16. 16. Notes on „Reasons for Going Public‟• By going public, a company can create a market for its stock. In general, stock in a public company is much more liquid than stock in a private enterprise. Liquidity is created for the investors, institutions, founders, owners and venture capital professionals. Investors of the company may be able to buy or sell the stock more readily upon completion of the public offering. This liquidity can elevate the value of the corporation.• By offering stock for sale to the public, a company can access a substantial source of corporate funding. If a company needs to raise capital, it can sell stock (equity) or it can it issue bonds(debt securities). An initial equity offering can bring immediate proceeds to a company. These funds may be used for a variety of purposes including; growth and expansion, retiring existing debt, corporate marketing and development, acquisition capital and corporate diversity.
    17. 17. Notes on „Privatization‟• Privatization is the incidence or process of transferring ownership of a business, enterprise, agency, public service or property from the public sector (the state or government) to the private sector (businesses that operate for a private profit) or to private non-profit organizations.• Share Issue Privatization – The selling of shares on the stock market• Asset Sale Privatization – Selling of an entire organization to a strategic investor, usually by auction.• Voucher Privatization – Distributing shares of ownership to all citizens at an extremely low price.• Privatization from Below – Start – up of new private businesses in formerly socialist countries.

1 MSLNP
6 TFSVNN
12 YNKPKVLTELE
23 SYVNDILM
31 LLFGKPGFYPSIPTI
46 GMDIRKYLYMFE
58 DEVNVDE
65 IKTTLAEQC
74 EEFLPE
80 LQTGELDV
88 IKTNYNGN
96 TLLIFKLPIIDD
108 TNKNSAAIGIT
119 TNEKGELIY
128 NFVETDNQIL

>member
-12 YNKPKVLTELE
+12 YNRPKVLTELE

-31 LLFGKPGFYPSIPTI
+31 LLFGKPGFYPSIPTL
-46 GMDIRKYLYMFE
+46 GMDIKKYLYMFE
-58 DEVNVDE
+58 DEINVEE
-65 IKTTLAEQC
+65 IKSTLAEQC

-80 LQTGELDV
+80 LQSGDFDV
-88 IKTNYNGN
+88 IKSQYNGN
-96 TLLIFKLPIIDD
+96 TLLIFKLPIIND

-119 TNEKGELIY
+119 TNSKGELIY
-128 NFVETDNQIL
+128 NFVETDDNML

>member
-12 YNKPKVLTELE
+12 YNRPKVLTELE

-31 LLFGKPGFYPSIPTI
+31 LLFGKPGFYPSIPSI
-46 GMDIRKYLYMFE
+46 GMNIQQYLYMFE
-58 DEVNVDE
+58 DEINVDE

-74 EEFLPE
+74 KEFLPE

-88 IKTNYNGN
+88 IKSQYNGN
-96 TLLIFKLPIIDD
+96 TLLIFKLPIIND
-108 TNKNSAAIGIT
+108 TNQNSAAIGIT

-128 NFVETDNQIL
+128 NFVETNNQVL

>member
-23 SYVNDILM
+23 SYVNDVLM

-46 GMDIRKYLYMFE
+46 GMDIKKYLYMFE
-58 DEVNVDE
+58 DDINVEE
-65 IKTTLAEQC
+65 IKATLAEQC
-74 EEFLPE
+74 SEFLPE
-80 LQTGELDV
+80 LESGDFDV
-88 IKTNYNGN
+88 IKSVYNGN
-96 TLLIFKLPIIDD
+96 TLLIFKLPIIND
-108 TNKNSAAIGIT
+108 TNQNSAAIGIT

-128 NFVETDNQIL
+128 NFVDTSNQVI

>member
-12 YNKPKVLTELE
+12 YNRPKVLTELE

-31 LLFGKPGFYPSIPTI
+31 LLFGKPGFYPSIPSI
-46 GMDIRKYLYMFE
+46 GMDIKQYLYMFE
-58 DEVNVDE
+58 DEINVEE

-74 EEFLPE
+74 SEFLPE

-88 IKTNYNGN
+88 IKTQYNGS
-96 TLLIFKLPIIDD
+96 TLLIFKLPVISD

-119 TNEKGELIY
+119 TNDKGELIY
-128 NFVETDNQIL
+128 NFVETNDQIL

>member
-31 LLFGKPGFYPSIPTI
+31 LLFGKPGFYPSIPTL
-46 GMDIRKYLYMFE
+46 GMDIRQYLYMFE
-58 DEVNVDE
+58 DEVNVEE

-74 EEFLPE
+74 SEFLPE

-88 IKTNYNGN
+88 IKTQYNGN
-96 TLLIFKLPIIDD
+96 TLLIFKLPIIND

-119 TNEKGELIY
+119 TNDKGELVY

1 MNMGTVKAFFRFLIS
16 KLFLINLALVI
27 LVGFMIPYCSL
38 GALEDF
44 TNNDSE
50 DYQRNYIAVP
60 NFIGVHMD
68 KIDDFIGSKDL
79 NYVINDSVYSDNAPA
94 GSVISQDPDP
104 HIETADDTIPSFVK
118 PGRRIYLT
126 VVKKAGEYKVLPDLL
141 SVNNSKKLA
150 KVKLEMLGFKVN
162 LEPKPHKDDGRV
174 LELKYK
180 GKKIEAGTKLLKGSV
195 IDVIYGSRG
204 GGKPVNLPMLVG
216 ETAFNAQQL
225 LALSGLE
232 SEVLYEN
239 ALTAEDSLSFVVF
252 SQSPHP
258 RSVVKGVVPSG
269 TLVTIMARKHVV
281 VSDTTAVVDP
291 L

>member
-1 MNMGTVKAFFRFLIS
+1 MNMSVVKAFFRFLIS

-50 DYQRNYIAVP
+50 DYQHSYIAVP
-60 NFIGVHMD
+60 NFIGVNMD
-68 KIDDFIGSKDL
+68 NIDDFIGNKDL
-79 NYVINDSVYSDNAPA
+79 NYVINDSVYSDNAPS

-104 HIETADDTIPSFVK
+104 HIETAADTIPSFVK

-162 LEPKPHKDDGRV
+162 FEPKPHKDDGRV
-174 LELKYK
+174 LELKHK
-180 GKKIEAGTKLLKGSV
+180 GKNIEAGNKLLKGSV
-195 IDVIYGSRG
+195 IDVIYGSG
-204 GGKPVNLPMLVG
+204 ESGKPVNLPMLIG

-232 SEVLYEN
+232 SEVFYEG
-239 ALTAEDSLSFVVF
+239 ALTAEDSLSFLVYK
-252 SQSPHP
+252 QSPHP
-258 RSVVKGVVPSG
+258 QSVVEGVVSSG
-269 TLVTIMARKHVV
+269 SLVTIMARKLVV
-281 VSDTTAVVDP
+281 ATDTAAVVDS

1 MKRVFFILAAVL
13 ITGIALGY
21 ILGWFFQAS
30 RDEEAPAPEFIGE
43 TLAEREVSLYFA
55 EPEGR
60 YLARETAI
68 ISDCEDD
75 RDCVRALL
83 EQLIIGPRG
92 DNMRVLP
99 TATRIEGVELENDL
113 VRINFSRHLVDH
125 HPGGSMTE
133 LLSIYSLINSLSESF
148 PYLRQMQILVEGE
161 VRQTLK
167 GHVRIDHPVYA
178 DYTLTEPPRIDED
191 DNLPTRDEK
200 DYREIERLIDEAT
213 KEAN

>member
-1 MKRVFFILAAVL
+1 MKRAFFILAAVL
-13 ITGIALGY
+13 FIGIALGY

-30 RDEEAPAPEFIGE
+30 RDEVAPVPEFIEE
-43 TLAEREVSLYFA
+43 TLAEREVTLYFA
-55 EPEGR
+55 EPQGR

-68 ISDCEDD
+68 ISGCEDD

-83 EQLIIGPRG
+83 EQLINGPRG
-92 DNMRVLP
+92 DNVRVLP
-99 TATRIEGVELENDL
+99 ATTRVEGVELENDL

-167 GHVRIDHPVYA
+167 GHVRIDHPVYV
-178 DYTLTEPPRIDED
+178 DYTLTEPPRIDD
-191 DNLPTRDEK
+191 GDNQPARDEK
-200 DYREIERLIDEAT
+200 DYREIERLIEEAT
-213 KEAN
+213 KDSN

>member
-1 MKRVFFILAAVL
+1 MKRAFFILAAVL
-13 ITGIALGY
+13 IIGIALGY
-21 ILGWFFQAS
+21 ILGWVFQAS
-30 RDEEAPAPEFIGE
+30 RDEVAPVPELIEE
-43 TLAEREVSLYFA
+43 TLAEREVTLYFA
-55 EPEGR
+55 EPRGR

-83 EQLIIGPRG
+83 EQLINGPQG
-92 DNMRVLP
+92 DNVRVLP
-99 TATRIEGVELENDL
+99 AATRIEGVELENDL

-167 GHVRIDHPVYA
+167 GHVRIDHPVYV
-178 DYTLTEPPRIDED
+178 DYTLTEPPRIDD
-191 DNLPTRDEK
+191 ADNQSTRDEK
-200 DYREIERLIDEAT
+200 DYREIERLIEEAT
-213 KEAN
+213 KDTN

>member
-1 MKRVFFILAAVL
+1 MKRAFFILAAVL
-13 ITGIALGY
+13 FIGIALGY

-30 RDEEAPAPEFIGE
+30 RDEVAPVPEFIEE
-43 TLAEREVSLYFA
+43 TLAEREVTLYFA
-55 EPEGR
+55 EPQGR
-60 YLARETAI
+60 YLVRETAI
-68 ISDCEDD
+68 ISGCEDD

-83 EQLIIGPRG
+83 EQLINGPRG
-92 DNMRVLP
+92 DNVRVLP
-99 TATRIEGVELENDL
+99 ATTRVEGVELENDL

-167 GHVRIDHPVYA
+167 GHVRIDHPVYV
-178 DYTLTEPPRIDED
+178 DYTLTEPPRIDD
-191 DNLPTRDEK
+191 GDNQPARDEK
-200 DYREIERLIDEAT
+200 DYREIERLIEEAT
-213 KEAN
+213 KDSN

18. 18. Notes on „ Advantages of Going Private‟• Lack of Government Intervention: It is argued governments make poor economic managers. They are motivated by political pressures rather than sound economic and business sense. For example a state enterprise may employ surplus workers which is inefficient. The government may be reluctant to get rid of the workers because of the negative publicity involved in job losses. Therefore, state owned enterprises often employ too many workers increasing inefficiency.• Increased Differentiation: Often privatization of state owned monopolies occurs alongside deregulation – i.e. policies to allow more firms to enter the industry and increase the competitiveness of the market. It is this increase in competition that can be the greatest spur to improvements in efficiency.
    19. 19. Notes on „Disadvantages of Being Private‟• Less Transparency: When private companies agree to contracts from the government, especially long-term ones, the companies can begin to cut corners to increase profits. Unless the contracts include specific reporting criteria, these businesses modes of operation may prove difficult to monitor.• Lack of Financing Options: The greater number of financing options available to public companies are listed below: • The issuance of additional stock in a secondary offering • An exercise of warrants, where stockholders have the right to purchase additional shares in a company at predetermined prices. When many shareholders with warrants exercise their option to purchase additional shares, the company receives an infusion of capital. • Other investors are more likely to invest in a company via a private offering of stock when a mechanism to sell their stock is in place should the company be successful.